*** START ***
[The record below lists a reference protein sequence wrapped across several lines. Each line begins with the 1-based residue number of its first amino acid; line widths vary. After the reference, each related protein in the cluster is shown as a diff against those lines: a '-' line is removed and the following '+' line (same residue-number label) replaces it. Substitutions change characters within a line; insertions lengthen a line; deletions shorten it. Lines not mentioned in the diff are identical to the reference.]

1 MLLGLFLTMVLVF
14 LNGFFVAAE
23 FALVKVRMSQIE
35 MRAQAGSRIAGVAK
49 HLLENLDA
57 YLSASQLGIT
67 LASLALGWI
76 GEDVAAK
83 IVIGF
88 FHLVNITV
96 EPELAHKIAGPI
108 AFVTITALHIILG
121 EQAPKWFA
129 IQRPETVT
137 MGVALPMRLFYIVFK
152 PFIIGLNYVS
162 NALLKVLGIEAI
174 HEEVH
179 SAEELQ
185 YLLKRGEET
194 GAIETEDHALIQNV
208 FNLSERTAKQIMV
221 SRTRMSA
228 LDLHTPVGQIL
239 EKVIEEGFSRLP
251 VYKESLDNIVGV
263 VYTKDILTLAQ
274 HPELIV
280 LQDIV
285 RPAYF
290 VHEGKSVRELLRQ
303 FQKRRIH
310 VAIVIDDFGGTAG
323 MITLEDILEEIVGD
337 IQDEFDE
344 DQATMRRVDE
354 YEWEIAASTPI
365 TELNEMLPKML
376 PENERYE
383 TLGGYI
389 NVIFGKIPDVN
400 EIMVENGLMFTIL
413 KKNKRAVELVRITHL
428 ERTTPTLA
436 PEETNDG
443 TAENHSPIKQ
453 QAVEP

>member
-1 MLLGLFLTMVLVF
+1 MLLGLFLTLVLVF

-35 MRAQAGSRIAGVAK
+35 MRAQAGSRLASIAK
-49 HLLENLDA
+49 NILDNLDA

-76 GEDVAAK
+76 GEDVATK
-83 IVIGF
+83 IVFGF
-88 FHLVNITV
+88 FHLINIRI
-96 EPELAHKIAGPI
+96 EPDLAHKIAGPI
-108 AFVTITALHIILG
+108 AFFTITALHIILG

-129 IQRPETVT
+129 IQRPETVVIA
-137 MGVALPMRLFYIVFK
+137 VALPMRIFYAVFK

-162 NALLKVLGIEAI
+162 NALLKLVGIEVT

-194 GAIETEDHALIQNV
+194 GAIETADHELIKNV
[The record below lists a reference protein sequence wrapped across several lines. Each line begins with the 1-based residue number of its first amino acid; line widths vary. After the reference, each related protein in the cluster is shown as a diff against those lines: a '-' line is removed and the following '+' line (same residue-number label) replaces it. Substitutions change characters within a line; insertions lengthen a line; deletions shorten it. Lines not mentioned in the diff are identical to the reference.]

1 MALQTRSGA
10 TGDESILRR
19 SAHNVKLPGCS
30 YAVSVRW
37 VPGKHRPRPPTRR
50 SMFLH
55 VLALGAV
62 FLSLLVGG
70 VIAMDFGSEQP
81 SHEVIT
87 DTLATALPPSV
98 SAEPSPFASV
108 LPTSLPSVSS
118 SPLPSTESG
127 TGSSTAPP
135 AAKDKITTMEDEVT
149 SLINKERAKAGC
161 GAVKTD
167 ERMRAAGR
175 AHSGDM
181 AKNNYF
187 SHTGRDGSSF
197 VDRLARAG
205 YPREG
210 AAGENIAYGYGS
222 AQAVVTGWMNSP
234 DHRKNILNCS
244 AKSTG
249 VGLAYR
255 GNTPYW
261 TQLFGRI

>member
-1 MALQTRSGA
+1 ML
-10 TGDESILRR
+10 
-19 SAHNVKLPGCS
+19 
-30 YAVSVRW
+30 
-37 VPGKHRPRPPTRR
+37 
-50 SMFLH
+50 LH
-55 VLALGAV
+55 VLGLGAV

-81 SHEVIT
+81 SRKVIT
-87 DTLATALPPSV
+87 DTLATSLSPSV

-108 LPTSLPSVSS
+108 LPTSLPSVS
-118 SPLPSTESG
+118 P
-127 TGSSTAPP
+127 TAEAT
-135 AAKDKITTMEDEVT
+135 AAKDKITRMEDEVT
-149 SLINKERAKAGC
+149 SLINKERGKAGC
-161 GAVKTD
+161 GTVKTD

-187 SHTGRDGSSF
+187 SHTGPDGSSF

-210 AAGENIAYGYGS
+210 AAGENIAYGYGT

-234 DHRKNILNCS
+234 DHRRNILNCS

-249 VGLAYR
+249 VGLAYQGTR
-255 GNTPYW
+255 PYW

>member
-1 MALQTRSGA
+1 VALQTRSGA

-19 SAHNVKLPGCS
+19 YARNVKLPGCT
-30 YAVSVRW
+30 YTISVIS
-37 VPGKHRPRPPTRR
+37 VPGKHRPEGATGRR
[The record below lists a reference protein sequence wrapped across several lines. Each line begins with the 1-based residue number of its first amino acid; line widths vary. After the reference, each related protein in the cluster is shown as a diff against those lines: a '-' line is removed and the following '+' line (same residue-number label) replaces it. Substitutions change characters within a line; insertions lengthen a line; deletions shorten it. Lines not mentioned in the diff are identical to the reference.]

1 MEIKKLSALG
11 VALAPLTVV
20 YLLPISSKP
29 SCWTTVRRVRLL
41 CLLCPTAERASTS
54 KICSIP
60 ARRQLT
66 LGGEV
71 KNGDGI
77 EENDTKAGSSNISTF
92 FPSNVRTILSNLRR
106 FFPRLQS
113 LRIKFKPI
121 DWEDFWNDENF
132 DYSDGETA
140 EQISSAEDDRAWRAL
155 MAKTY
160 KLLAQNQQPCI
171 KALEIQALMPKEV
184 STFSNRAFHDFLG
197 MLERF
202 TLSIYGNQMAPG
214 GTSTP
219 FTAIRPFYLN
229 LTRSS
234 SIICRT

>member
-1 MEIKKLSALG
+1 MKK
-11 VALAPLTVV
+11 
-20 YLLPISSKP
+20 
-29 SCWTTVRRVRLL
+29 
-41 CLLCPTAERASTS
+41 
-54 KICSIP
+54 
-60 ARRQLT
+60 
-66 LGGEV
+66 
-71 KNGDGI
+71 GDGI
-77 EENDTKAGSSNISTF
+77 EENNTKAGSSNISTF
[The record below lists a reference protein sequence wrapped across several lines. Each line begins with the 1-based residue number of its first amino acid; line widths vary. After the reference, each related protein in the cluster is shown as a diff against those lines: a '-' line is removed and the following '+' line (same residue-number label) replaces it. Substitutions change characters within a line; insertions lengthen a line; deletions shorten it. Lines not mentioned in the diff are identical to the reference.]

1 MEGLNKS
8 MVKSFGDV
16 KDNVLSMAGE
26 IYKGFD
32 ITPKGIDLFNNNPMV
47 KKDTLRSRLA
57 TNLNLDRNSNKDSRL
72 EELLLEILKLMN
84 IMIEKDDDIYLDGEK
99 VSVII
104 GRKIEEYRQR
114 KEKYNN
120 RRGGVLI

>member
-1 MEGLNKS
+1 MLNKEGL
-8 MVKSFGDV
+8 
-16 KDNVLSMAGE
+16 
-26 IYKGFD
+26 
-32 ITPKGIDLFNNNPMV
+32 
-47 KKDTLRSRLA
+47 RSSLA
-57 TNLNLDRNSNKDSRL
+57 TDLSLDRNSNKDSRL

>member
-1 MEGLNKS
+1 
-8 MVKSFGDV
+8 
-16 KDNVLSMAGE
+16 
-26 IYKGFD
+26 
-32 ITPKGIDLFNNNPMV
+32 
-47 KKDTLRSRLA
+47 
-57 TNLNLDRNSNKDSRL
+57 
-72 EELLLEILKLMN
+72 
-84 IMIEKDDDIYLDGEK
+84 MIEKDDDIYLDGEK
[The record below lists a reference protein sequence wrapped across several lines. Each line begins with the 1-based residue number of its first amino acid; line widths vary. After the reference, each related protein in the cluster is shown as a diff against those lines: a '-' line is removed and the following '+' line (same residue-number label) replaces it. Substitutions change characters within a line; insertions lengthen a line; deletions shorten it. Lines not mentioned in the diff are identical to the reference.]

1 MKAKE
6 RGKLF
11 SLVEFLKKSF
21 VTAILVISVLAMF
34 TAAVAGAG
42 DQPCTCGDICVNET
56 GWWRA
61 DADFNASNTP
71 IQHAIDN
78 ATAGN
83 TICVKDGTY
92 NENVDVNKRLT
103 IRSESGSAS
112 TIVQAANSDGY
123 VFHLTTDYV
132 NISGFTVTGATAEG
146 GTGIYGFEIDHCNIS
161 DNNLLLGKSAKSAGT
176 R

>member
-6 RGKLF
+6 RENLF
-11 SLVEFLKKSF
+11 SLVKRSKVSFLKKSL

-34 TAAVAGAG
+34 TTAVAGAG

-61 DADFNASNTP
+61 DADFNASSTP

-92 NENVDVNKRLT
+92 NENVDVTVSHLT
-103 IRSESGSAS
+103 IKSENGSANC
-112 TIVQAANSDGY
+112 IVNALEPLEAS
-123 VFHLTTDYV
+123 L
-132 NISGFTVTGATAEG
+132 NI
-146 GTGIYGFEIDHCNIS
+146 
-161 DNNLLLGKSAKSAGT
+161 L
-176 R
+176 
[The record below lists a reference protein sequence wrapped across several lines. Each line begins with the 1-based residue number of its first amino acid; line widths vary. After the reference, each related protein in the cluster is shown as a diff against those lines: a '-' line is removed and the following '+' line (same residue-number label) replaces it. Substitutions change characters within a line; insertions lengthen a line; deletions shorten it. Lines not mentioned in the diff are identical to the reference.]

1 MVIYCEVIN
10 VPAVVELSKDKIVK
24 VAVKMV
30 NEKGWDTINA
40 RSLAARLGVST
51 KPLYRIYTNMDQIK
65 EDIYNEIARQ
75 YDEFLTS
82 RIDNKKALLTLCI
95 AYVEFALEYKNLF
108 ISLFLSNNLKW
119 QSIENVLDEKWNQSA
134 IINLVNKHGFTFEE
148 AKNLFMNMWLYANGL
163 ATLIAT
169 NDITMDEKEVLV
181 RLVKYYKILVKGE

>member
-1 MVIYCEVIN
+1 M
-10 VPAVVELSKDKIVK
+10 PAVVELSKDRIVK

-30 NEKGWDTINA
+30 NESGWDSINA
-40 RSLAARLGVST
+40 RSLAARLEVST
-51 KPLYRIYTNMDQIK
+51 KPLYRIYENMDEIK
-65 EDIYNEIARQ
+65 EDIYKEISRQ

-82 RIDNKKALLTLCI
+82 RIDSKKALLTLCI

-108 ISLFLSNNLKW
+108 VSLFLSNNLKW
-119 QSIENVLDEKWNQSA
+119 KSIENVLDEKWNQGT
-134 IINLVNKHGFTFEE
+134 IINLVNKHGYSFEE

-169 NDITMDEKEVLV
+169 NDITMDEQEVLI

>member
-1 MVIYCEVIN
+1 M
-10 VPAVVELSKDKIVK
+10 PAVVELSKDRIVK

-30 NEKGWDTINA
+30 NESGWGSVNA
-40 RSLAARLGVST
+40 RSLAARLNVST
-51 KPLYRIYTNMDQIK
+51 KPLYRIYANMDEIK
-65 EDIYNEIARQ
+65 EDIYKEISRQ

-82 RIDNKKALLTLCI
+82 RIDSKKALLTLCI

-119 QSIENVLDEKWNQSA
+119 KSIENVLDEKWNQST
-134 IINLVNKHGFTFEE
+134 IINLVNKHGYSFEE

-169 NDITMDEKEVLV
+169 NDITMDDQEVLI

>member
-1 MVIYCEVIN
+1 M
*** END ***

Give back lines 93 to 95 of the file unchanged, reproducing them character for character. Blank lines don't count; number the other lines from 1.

167 ERMRAAGR
175 AHSGDM
181 AKNNYF